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Why the Golden Knights Have Me Worried

Image: D Magazine

The Vegas Golden Knights blew out the Dallas Stars last Tuesday, 4-0. It was a complete collapse in Texas, with Jamie Benn’s two-game suspension for his cross-check on Mark Stone and the Misfits taking control. Life was good in Sin City for hockey fans. Visions of a Stanley Cup were in the air.

Fast forward to Memorial Day, where the Knights suddenly lose two straight to the Stars. Pete DeBoer has his team feeling confident, Dallas gets their captain back, and Vegas looks sluggish. Suddenly, the pressure is on the Golden Knights.

Losing two straight has some fans worried.

“Are we going to choke away a 3-0 series lead?”

“Is the end near?”

“Will Shark and King fans make fun of us eternally for blowing a 3-0 lead (yes is the correct answer)?”

Losing the last two has caused chaos in Las Vegas. The sky is falling! Human sacrifice! Cats and dogs living together! MASS HYSTERIA! What has caused this sudden downturn in hope for the Golden Knights?

Lack of Puck Control

Vegas wasn’t responsible with the puck in Game 5. On Saturday, the Golden Knights gave the puck away 24 times (compared to nine giveaways for Dallas). This gave the Stars numerous opportunities in the offensive zone, leading to goals and Adin Hill being overwhelmed.

A majority of these giveaways came from poor puck management. That included overskating the puck and broken set-ups, leading to odd-man rushes and scoring chances for the Stars. As a result, players like Jason Robertson have suddenly become a threat, scoring three goals in his past two games. The All-Star has put the pressure on Vegas, opening up the attack for the Dallas Stars. Keep in mind that Dallas has more scoring depth than Edmonton (even with those McDavid and Draisaitl dudes on the Oilers).

The Golden Knights can’t afford to give an offensive-minded team like Dallas any scoring opportunities. That starts with slowing down the attack and having better set-ups for Vegas. This is especially true in the Knights’ offensive zone, where passes have gone all over the place.

More Disciplined Stars

Since that Game 3 disaster, DeBoer has done an excellent job putting a disciplined team on the ice. The Stars have only four penalty minutes to show for in their past two games. Desperation hockey has come in the form of making smarter plays and not losing their composure for Dallas.

This is also happening in the faceoff circle, where Dallas has won 57 faceoffs in the past two games. Compared to Vegas, who’s only won 49 in the past two, the Stars have had more control of the puck. This is Dallas’s bread and butter, led by the returning Benn (60.1%).

Winning these faceoffs allows Dallas to establish their attack and set up in the offensive zone, putting more pressure on the Golden Knights defensively. Granted, we knew the Stars would be a tough team on the faceoff. However, that’s something that Vegas must be better at. That way, they can set up their attack and create more scoring opportunities against Dallas.

Golden Knights’ History Lesson

This isn’t Vegas’s first rodeo with a lead of 3-1 or better. They also had this happen against the Sharks in 2019 and lost that series. This also happened in 2020 in the bubble, when the Golden Knights ran into a red-hot Thatcher Demko before disposing of Vancouver in Game 7. It even happened in 2021 against the Minnesota Wild, where Vegas eventually won in seven games.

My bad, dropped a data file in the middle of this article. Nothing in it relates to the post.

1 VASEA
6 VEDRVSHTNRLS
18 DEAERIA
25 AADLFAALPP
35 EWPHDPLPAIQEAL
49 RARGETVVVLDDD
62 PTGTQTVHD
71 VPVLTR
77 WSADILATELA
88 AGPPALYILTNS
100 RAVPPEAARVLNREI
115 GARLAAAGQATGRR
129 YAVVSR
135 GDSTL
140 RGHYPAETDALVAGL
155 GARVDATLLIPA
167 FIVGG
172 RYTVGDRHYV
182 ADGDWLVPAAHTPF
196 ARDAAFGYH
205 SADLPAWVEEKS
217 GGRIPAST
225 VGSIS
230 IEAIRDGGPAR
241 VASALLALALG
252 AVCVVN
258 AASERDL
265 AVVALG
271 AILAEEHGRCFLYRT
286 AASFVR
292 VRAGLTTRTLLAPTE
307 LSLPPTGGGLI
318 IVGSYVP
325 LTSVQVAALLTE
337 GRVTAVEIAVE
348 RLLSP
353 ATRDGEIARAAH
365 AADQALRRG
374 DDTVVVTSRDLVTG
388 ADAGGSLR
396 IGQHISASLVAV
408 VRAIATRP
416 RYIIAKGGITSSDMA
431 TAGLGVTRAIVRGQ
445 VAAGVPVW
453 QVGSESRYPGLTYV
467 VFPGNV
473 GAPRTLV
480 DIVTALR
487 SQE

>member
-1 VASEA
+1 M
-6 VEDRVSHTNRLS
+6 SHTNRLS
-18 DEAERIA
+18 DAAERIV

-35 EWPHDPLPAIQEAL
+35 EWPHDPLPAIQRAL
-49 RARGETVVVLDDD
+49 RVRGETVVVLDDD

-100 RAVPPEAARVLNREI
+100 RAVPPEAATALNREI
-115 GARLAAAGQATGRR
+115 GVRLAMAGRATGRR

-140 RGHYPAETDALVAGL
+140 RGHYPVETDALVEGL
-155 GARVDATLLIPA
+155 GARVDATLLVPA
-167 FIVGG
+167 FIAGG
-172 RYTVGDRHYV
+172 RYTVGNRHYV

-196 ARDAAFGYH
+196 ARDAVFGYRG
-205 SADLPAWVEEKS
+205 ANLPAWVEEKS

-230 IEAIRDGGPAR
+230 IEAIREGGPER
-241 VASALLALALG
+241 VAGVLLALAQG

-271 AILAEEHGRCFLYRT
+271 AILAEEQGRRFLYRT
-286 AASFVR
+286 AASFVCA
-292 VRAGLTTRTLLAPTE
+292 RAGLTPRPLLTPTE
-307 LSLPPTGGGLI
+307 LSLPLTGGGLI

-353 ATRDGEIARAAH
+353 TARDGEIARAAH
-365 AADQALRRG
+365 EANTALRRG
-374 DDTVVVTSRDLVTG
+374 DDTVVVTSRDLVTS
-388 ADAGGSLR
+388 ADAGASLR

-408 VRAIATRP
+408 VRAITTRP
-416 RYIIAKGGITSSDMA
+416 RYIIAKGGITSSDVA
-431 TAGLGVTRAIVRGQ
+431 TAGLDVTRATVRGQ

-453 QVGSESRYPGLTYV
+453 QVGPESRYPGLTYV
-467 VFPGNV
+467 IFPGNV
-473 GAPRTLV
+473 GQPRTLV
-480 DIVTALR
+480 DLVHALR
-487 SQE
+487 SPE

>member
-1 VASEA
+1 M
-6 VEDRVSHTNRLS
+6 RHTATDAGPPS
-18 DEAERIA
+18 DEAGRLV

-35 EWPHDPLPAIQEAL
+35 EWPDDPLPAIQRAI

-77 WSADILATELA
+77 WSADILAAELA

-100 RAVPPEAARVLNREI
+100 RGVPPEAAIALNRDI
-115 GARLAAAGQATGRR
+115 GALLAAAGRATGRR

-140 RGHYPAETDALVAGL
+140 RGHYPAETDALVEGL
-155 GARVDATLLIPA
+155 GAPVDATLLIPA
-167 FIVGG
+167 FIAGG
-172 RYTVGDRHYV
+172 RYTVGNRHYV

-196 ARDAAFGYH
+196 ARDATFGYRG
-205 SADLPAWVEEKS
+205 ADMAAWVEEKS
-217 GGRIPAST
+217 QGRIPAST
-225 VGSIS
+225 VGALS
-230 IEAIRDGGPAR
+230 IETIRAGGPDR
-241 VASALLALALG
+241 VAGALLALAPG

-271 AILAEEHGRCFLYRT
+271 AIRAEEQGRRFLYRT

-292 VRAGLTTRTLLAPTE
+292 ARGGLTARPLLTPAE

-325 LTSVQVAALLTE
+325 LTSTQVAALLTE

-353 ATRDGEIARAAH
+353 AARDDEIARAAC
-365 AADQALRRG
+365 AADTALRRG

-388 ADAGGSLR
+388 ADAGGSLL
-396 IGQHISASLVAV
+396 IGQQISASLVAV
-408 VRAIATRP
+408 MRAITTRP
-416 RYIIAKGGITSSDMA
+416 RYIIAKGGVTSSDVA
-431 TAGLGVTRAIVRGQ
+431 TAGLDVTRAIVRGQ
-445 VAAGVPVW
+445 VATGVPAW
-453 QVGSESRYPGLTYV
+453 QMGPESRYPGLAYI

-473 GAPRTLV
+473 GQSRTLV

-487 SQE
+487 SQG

It’s important for the Vegas Golden Knights to understand their history and figure out what went wrong in these situations. Was it not playing to lose? Was it relative overconfidence? One factor that doesn’t come into play is the head coach.

This happened under DeBoer. It also happened under Gerard Gallant, who got canned right after San Jose came back and won. It’s safe to say that the relative psyche of the Knights must change. It can be best summed up by Bruce Cassidy after Game 5: “Get Harder.”

The Overall Vibe for the Golden Knights

Does Vegas have a better chance of finishing off Dallas than, say, Miami does against Boston? Absolutely. The Heat had their chance in Game 6 of the Eastern Conference Finals and had Derrick White steal the game. Look for Miami to be the first NBA team to lose a playoff series when up 3-0.

Besides, this Golden Knights team has faced such adversity before. We all thought they were in trouble when Winnipeg took Game 1 in the first round. Look what happened after that, especially with a solid goaltender in Connor Hellebuyck.

But Vegas must learn from past mistakes and take care of business against the Stars. That means going back on their patented forecheck and peppering Jake Oettinger with shots. They body-slammed Hellebuyck through the earth with shots, and they must do the same with Oettinger.

Also, remember this statistic. Since 2001, a team that came off a sweep has lost to a team that came off a Game 7 win in the next round. If this goes seven games and the Knights end DeBoer’s perfect Game 7 record, that’ll bode well for Vegas. But first, they need to end Dallas (obviously).

Speaking of Boston, it’s time for the Knights to learn something from the Celtics. Having that killer instinct when you’re cornered is a must. That starts with stars like Jack Eichel channeling their inner Jayson Tatum and ending the series once and for all.

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